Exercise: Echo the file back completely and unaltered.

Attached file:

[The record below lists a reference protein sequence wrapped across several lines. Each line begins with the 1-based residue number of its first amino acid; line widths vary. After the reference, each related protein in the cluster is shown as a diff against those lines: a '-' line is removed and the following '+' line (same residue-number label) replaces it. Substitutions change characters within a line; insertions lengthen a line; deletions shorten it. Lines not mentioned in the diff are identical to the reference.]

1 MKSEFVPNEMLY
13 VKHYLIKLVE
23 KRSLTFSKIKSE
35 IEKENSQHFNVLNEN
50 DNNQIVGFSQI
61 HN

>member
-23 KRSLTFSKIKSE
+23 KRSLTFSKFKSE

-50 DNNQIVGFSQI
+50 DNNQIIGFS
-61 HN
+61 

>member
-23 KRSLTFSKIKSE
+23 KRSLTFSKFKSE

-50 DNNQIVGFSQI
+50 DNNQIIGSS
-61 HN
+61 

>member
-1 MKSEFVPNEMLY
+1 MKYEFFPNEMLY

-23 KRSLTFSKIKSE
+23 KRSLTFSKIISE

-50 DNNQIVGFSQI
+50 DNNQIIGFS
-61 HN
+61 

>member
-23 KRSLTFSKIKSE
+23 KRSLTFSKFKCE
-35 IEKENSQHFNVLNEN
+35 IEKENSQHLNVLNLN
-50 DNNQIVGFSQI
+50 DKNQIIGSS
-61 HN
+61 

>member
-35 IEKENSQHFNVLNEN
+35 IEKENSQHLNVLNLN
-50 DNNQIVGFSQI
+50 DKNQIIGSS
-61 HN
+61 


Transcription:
[The record below lists a reference protein sequence wrapped across several lines. Each line begins with the 1-based residue number of its first amino acid; line widths vary. After the reference, each related protein in the cluster is shown as a diff against those lines: a '-' line is removed and the following '+' line (same residue-number label) replaces it. Substitutions change characters within a line; insertions lengthen a line; deletions shorten it. Lines not mentioned in the diff are identical to the reference.]

1 MKSEFVPNEMLY
13 VKHYLIKLVE
23 KRSLTFSKIKSE
35 IEKENSQHFNVLNEN
50 DNNQIVGFSQI
61 HN

>member
-23 KRSLTFSKIKSE
+23 KRSLTFSKFKSE

-50 DNNQIVGFSQI
+50 DNNQIIGFS
-61 HN
+61 

>member
-23 KRSLTFSKIKSE
+23 KRSLTFSKFKSE

-50 DNNQIVGFSQI
+50 DNNQIIGSS
-61 HN
+61 

>member
-1 MKSEFVPNEMLY
+1 MKYEFFPNEMLY

-23 KRSLTFSKIKSE
+23 KRSLTFSKIISE

-50 DNNQIVGFSQI
+50 DNNQIIGFS
-61 HN
+61 

>member
-23 KRSLTFSKIKSE
+23 KRSLTFSKFKCE
-35 IEKENSQHFNVLNEN
+35 IEKENSQHLNVLNLN
-50 DNNQIVGFSQI
+50 DKNQIIGSS
-61 HN
+61 

>member
-35 IEKENSQHFNVLNEN
+35 IEKENSQHLNVLNLN
-50 DNNQIVGFSQI
+50 DKNQIIGSS
-61 HN
+61 